|Art by Likhain|
“core / debris / core” by R.B. Lemberg
This poem speaks to me of the pressure people face to hide their conditions and disabilities. And there’s so much to this piece that I feel captures the difficulties and the shame and the rawness that comes with having something that you can’t control and being treated like it’s something you’re doing purposefully. Pointedly. To get attention, perhaps, as if the things that deeply impact disabled people’s quality of life are things they are choosing to do, choosing to have, in order to reach for some magic extra...something that I guess is supposed to make life easy. Or, if not to get attention, then to upset people on purpose, as if that was a thing. And so the pressure is to make all disabilities invisible, because when they are visible people treat them like they exist only to be a spectacle. Only to be (most of the time) unpleasant and offensive. And the poem speaks with that voice at times, revealing how the call to cover up disability or difference is not about the dignity or comfort of the disabled people, but rather about the comfort of the able, and their wish to avoid their own feelings of revulsion, guilt, or empathy. And the narrator here recognizes that, that each aggression against them for their condition is about maintaining an illusion in which disability just doesn’t exist—an illusion only able people are ever, well, able to believe in and benefit from. And the narrator refuses to play along, in a powerful and final statement that shows the fragility of able people, that they would hurt so many just to avoid compassion and understanding. The language is beautiful without really avoiding talking about what the narrator deals with. It’s all described in lyric metaphor, with numerous intrusions by what I read as “helpful” and “well meaning” voices trying to “correct” them into thinking of themself and their condition as something dirty and to be hidden, to be ashamed of. That the narrator brushes them off is a great way to show the taking back of power, the refusal to think of themself as anything other than a full and glorious person. A wonderful read!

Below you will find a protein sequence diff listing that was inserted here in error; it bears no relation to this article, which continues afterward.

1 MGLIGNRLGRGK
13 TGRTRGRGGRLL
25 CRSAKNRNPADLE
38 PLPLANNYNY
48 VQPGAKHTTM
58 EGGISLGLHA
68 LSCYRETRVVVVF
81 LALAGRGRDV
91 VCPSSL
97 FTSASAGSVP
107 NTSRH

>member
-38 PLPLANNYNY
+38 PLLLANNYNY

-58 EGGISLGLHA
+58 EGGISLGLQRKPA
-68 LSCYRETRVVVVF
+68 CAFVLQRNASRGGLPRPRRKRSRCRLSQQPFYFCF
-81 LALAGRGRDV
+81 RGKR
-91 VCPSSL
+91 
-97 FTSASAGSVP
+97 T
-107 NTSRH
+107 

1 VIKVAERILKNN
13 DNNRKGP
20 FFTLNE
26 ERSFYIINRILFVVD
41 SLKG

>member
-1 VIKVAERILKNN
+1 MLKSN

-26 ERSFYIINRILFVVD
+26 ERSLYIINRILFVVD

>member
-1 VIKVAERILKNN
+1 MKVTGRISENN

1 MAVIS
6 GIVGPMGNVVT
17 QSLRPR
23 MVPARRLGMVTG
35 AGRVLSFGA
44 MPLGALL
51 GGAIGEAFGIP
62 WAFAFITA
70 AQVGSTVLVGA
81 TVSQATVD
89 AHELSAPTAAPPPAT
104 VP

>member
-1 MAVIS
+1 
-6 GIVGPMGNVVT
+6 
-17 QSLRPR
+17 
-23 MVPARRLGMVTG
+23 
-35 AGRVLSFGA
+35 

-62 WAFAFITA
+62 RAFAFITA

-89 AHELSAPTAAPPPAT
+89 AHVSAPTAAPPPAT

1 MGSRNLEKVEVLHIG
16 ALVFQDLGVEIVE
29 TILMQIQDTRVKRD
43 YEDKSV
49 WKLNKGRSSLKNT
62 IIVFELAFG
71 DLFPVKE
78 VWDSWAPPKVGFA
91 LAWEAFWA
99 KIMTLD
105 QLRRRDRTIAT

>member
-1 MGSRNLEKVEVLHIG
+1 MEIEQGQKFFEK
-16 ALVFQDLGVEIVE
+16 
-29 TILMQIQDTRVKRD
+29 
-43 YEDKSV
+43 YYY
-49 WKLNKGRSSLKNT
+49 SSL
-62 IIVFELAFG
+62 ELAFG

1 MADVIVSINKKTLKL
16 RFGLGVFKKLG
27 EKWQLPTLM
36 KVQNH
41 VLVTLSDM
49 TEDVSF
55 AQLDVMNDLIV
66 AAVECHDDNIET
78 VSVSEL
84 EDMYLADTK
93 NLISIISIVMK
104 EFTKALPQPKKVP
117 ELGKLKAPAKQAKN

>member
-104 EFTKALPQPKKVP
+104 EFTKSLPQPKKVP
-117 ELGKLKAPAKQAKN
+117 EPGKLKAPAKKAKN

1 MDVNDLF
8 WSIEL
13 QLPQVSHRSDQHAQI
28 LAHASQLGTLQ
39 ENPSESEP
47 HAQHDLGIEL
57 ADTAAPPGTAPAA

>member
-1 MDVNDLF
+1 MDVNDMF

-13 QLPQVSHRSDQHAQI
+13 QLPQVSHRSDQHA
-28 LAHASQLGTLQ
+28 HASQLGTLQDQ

“All the Stars Above the Sea” by Sarah Gailey
To me, this poem tells the story of impending doom, of a host headed toward the Earth not really for humanity, but rather for something else, for creatures of the water who have perhaps been waiting for this moment. And the narrator of the piece is, to my reading, someone whose spouse has gone beneath the water to a research facility in the hope of finding a way to maybe save whatever of humanity can be saved. The piece then focuses on the narrator and their longing, and their sense of abandonment and loss because of this. It’s a longer work, the refrain a sort of count down as the stars get closer and closer and it becomes clearer and clearer that they aren’t stars, that they are an ending, and that the narrator, trapped and relatively alone, isn’t exactly coping well. And for me it shows the kind of push and pull that comes when you rely on someone for a good deal of your life, when you share something profound and then it just...goes. And not even in a way that you can really get closure with because the narrator doesn’t know what happened to their partner, where exactly he is or how he’s preparing to meet the end. Will he return or is he gone forever? It’s just not certain and that sense of having to wait, having to wait in uncertainty, is for me what really drive the poem towards its end, twisting with tension at every hope that shouldn’t be hoped, every vision that can’t be ignored. It’s a poem that for me is full of hurt, hurt because whatever happened, these two people were supposed to meet the end together. And it seems like they aren’t. And it’s just such a betrayal that the narrator doesn’t want to accept. That they don't want to face. Just like the stars drawing nearer or the shadows under the waves. Just like all the things that are too big to ignore that people still try to ignore. And it makes for a rather great read!
“How to Fix a Dancer When it Breaks” by Genevieve DeGuzman